Proposal 1. Prevents diversion of state conservation funds to other purposes.
Proposal 2. Prohibits state universities from discriminating for/against individuals on basis of race.
Proposal 3. Asks voters to repeal a recently adopted law allowing hunting of mourning doves.
Proposal 4. Restricts use of eminent domain for private purposes.
Proposal 5. Sets minimum spending levels for schools.

Minnesota
A constitutional amendment sponsored by Gov. Tim Pawlenty (R) would require motor vehicle tax revenue to be used for transportation projects.

Missouri
Amendment 2. Initiative that allows stem cell research.
Amendment 3. Initiative to tax tobacco products, use revenue for health services.
Amendment 6. Legislative measure that gives property tax exemption to nonprofit veteran groups.
Amendment 7. Legislative measure stripping pensions from government officials convicted of felonies.
Prop B. Initiative to increase minimum wage and index it to inflation.

Montana
In mid-September, state judges ruled that CI-97, CI-98, and I-154 were invalid because of single subject violations and noncompliance with petition laws. It is too late to change ballots, so the questions will still appear, but votes may not be counted. The Montana Supreme Court has agreed to review the rulings. Results from a Mason-Dixon poll in late September are in parentheses (yes%-no%).
C-43. Changes name of State Auditor to Insurance Commissioner.
CI-97. Restricts state spending to inflation plus population growth (TABOR). (34%-43%)
CI-98. Allows recall of judges for any reason, not just incompetence. (45%-39%)
I-151. Raises minimum wage and indexes it to inflation. (73%-16%)
I-153. Prohibits lobbying by government officials for two years after leaving office. (70%-15%)
I-154. Restricts eminent domain for private purposes, requires compensation for regulatory takings. (51%-24%)

Nebraska
Two initiatives, one referendum, and six legislative constitutional amendments.
Measure 421. An initiative that would permit a limited number of video keno machines.
Measure 422. A referendum to repeal a school district consolidation law.
Measure 423. An initiative that limits the growth of state spending to inflation plus population growth.
Amendment 1. Allows local governments to acquire land for use by nonprofit organizations.
Amendment 2. Allows local government to manage endowments as “prudent investor.”
Amendment 3. Allocates $1 million for compulsive gamblers.
Amendment 4. Allows executive and courts to supervise parolees.
Amendment 5. Dedicates $40 million to early childhood development.
Amendment 6. Allows public debt for property that is not blighted.

Nevada
Constitutional amendments in Nevada must be approved in two consecutive elections. Questions 1 and 6 were approved for the first time in 2004. Questions 1, 2, 4-7 are initiatives. A TABOR-style initiative, Question 3, was struck from the ballot by the state supreme court on single subject grounds and because of a failure to comply with petition regulations.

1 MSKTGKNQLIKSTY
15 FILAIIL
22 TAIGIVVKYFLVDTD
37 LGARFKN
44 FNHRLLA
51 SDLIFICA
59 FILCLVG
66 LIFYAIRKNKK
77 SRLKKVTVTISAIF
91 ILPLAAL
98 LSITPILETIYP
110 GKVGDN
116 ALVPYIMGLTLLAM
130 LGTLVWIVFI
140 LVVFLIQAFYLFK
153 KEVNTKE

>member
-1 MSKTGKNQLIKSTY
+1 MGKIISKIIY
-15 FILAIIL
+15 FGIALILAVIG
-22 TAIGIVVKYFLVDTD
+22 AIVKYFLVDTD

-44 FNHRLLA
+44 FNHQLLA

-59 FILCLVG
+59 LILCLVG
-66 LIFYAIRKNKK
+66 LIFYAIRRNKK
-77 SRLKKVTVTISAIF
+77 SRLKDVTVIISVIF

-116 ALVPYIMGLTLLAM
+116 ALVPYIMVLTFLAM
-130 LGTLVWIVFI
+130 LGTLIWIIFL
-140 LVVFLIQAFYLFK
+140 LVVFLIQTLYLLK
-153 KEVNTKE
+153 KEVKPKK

Question 1. Requires the legislature to appropriate funds for education before other programs.
Question 2. Restricts use of eminent domain for private purposes.
Question 4. Bans smoking in public places except bars/restaurants (industry response to Question 5).
Question 5. Bans smoking in public places with children (tougher than Question 4).
Question 6. Increases minimum wage and indexes it to inflation.
Question 7. Legalizes possession of one ounce of marijuana.
Question 8. Removes sales tax on trade-in cars and farm equipment.
Question 9. Reduces board of regents from 13 to 9 members.
Question 10. Allows legislature to call special session.
Question 11. Doubles legislator pay.

New Hampshire
Both measures were placed on the ballot by the legislature.
Amendment 1. Restricts the use of eminent domain for private purposes.
Amendment 2. Prohibits division of cities when drawing legislative districts.

New Mexico
All measures were placed in the ballot by the legislature.
Amendment 1. Repeals obsolete Alien Land law.
Amendment 2. Removes debt limits and referendum requirements for lease-purchases.
Amendment 3. Creates but does not fund water trust fund.
Amendment 4. Permits state to pay costs of affordable housing.
Bond Issue A. $15.958 million bonds for senior citizen facilities.
Bond Issue B. $118.36 million bonds for higher education capital improvements.
Bond Issue C. $9.09 million bonds for libraries.

New Jersey
Three amendments from the legislature.
Public Question 1. Dedicates state revenue to reduce property taxes.
Public Question 2. Dedicates fraction of state environment funds to recreational areas.
Public Question 3. Increases fraction of gas tax dedicated to transportation projects.